Syrian skittles

On a politician’s CV, the ability to frame an issue with a colourful and inaccurate analogy must surely be in the top three useful skills.

Donald Trump can be proud that his son appears to have inherited this skill, with his (plagiarised) analogy about Syrian Refugees being akin to a bowl of skittles, three of which are lethal.

A bowl should hold about 300 skittles (say 350 ml volume, 0.75ml per skittle, 64% packing density), which gives a nicely rounded estimate of 1% of the Syrian refugees being terrorists.

Strictly speaking, the analogy suggested that each American citizen had a 1% chance of dying for every refugee the country took in – for each skittle “consumed”.

The analogy neatly conflated a handful of skittles which would be distributed over a country of 300 million people, with a personal risk to you of 1% per skittle in your hand. Admittedly, this is over an unspecified time period, but the poison analogy suggests the risk is immediate. In practice, the refugees would collectively need to kill about 3 million Americans per year in order to reach an annual risk level of 1% for each citizen. The analogy suggests a risk more like 10% (10 skittles in your hand), or 30 million deaths, over some unspecified time period – perhaps 20 years. If it were 20 years – in other words if any poisoned skittle you ate took 20 years to kill you, or you ate one potentially instantly lethal skittle every two years – the level of risk would be identical to that during the American Civil War, when about 0.5% of the population were killed each year.

Soooo yes, a slight exaggeration.

But, as any good politician knows, statistics and fear don’t really mix. When our brains are confronted with a threat, we don’t sit down and do the maths. In fact, the entire “rational” and “calculating” parts of our brain shut down, and everything is handled by our instinctive faculties. Incidentally, the same thing happens when appeals are made to our better nature – statistics about child mortality don’t raise any money, but a single photo of a drowned boy on a beach can be a game changer.

In response to the skittles analogy (and the general “fear of foreigners” theme to Trump’s campaign), liberals are duly outraged. They predictably “do the maths” in studies such as this one published by the Cato Institute in order to present the “facts”. However one meta-fact escapes them: the “fact” that political campaigns such as Trump’s (and the very similar themed Brexit) are “fact free” zones. Or, as The Economist calls them, “post-truth”.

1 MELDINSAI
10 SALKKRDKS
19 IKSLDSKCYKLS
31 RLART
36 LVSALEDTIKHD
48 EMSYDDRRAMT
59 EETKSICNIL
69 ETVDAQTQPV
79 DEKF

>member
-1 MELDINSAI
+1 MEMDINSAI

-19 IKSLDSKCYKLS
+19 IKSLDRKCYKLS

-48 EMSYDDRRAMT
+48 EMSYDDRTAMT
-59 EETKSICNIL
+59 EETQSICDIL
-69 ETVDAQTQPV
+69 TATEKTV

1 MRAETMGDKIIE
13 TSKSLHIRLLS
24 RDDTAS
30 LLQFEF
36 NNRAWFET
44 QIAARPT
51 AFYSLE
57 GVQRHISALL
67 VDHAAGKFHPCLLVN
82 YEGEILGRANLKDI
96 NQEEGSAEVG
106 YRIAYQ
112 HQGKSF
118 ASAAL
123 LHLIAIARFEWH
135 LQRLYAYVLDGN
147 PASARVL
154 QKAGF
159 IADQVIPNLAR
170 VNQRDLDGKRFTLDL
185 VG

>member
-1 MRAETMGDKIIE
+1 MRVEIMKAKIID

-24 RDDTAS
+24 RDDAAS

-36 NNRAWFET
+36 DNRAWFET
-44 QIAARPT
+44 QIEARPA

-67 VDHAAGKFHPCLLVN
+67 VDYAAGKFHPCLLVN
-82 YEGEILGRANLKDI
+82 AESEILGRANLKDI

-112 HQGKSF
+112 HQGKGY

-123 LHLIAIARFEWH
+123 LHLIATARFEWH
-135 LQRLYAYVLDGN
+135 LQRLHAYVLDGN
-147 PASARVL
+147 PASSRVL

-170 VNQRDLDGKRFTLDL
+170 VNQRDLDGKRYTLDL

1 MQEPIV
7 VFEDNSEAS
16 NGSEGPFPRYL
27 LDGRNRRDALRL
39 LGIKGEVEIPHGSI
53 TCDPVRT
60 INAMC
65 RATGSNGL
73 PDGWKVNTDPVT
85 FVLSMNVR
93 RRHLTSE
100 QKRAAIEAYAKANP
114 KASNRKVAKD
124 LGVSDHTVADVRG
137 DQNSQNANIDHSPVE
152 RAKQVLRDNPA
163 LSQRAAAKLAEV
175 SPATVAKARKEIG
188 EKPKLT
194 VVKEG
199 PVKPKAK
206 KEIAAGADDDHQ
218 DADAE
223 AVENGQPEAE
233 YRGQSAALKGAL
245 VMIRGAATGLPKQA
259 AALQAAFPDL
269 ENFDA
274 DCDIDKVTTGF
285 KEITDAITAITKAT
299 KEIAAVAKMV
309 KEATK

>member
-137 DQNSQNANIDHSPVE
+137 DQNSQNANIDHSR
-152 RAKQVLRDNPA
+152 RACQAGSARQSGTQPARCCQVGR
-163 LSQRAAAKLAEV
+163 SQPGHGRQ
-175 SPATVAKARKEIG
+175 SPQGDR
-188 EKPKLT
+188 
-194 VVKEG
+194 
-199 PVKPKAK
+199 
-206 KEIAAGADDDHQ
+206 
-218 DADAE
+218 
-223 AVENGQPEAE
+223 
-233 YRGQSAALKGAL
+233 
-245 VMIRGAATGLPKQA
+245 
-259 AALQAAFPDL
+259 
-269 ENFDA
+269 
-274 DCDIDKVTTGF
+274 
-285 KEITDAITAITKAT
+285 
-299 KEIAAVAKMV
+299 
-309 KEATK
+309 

As much as I like statistics about risk, there is one aspect these studies systematically ignore. As a corollary of the assumption that all lives are valued equally, all causes of death are valued equally.

Governments probably do need to value all lives equally, or perhaps (at most) base the cost of a death on “life years lost”. Even this is subjective: who is to say an old person’s life is worth less than a young person?

But the constant inability to recognise that all deaths are not equal is an enormous liberal political blind spot.

According to the Centre for Disease Control, 1,169 Americans died in 2014 choking on food (skittles?). Another 76,488 Americans died from diabetes and 6,892 from obesity directly (definitely skittles). Donald Trump Jr is right – (real) skittles are bloody dangerous.

Politically, no-one cares about deaths from chronic, non-infectious diseases. All lives may be equal, but some deaths are more equal than others. This is not “the fault of the media”. This is something instinctive to us, which the media responds to in order to provide us with information we care about.

Terrorists, air crashes and paedophiles (at least, those who are unrelated to their victims) occupy a special place in our fear register, and therefore in our politics. We systematically and massively over-react to the objective risk posed by these groups (why is a whole separate discussion). The same goes for foreigners (ethnic “out-groups”) in general (see On forests and trees). So when the terrorists are foreign, that presses two buttons at once.

By pretending that all deaths are equal, liberals automatically ensure that a lot of people stop listening – certainly anyone with ethno-centric beliefs. The facts are irrelevant because the sound is already switched to mute. The liberal response (in newspapers like the Guardian) to the “skittles scandal” is telling – they quote from the Cato Institute report that the risk of being killed by a refugee is one in 3.6 billion.